What do closed door gay rights meetings get you? A massive public relations and logistical nightmare, that’s what. And it’s exactly what organizers of October’s march on Washington for gay rights are looking at after their top-down attempt at organizing to get hundreds of thousands of Americans to hit D.C. on October 11 got hit with a snag: No fewer than three organizations already secured permits to march on Washington that day, all but guaranteeing the gays will be denied. Sure, they can pick another date, but let’s be clear: Their big attempt at publicizing our struggle was bungled because of poor organizing. (Literally, one phone call to the National Parks Service would’ve cleared things up. But Cleve Jones, who chose the date, didn’t lift the receiver.)
You read on Queerty yesterday about how, after the Saturday Meet In The Middle rally in Fresno, a group of gay rights organizers met on Sunday.
We shared with readers the words and frustration of activist Michael Petrelis, who called bullshit on the meeting for instituting a closed-door invite-only policy — the same anti-democratic organizing effort that sunk the No On Prop 8 effort. We also noted Queerty received no notice of the meeting. But our comments were flooded with folks who said they attended the meeting, that it was well publicized, that they had an open-door policy.
But — and there’s a big but here — even folks who were there admit there was a closed meeting. (Here’s commenter Jon, who says he was there: “The meeting was streamed live on UNITETHEFIGHT.com (except for the closed portion).”) Indeed, hub site unitethefight.blogspot.com mentions that after a problem with the wifi connection, “they asked all press and friendly bloggers like me to stop recording anyway (sensitive information discussed at the meeting – full story in article tomorrow).” Queerty could not find a “full story” that followed on that blog. And even if we could, it still wouldn’t erase the fact that Unite The Right had no plans on even live streaming the event to the public until Petrelis, on May 30, asked if MITM organizers would do it.
(NB: The event was supposedly open to the press, except for all the alleged openness, the only videos we could find on YouTube from Fresno are clips of public spaces from Saturday’s rally and some from Sunday’s anti-equality reality by opponents; search for “Fresno Sunday” and there’s nothing. We also could not find any press photos from major news outlets from the Sunday event. If you can, please share the links.)
So what was so secret that organizers needed the press (who did manage to attend, like the Associated Press’
Lisa Leff freelance reporter) to go off the record while bloggers and Twitters were commanded to go offline?
Organizers like parent-turned-activist Robin McGhee (pictured), who founded MITM, were going to share polling data with attendees, which was what the media was actually most hungry for (nevermind that the results may be inaccurate, given the recent California Supreme Court ruling on Prop 8). Also, nevermind that in the bungling of No On Prop 8, it was the decision to keep that poll data — which conflicted with the polls the media reported on — a secret that drew some of the loudest criticism toward organizers.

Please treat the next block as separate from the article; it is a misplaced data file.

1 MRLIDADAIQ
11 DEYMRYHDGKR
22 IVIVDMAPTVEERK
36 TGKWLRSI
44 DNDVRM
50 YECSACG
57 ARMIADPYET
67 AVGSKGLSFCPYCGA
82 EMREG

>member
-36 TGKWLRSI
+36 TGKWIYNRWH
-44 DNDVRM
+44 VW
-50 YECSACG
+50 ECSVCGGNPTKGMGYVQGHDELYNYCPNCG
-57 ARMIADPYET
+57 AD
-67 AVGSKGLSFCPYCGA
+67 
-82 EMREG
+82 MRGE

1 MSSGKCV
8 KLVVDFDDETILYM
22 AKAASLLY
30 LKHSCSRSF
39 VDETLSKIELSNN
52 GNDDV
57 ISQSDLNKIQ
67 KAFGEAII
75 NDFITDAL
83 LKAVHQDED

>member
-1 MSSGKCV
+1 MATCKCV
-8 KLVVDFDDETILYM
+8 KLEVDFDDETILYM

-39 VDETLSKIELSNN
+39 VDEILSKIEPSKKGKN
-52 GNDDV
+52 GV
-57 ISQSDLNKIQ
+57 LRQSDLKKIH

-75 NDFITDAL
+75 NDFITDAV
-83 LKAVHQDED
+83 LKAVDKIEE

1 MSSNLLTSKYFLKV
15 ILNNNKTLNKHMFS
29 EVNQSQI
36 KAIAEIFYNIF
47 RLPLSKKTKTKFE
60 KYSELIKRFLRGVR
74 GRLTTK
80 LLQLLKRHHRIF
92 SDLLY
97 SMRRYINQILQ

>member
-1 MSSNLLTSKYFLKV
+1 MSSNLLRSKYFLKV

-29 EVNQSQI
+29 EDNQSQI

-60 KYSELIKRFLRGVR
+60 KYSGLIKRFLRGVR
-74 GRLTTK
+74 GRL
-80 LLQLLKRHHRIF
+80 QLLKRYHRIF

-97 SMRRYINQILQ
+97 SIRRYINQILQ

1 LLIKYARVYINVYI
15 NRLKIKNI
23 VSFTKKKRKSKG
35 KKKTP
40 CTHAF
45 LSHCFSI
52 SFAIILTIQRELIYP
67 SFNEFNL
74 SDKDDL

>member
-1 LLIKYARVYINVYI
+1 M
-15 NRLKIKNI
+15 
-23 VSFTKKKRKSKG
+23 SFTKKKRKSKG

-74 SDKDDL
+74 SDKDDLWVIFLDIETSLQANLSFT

(Clarification: The AP’s Lisa Leff did not attend the event, but the newswire sent a reporter to cover Sunday’s meeting — only after Leff heard about the meeting through the grapevine, and not because organizers invited the AP.)
In discussions leading up to Sunday’s private meeting, Queerty has learned there was still no official decision made whether organizers would open things up for reporters. On Friday when organizers distributed the weekend’s agenda to insiders, recipients were asked not to share it with the media. Not exactly the beacon of democratic organizing we’ve been led to believe.
Meanwhile, we hear the Courage Campaign’s Rick Jacobs is calling around insisting he had nothing to do with Sunday’s closed-door meeting. And not to get too “conspiracy theory” on you, but one source with knowledge of the goings-on says Jacobs and the Courage Campaign organized an effort to flood Queerty‘s original post with criticism of our report and leave positive notes for the organization, throwing the comment thread’s credibility into doubt.
Sounds like someone doesn’t want to be associated with this mess?
Or, maybe Jacobs really doesn’t have anything to do with that how that meeting was run. That, at least, would explain why the Courage Campaign’s Thursday email invitation to attend the Fresno rally, with a special note from star-power-flower Charlize Theron, didn’t include any mention of this oh-so-open Sunday hotel meeting among insider-y organizers (reprinted below).
As for October’s planned march on Washington, it may still go on. Cleve Jones, who sounds like he really had no idea some 135,000 people from other organizations were expected on the National Mall on his day of choice, tells Gay City News, “We are flexible on the route, flexible on the location. The mall is not my top choice. I would rather have the march in the streets and end at the Lincoln Memorial.”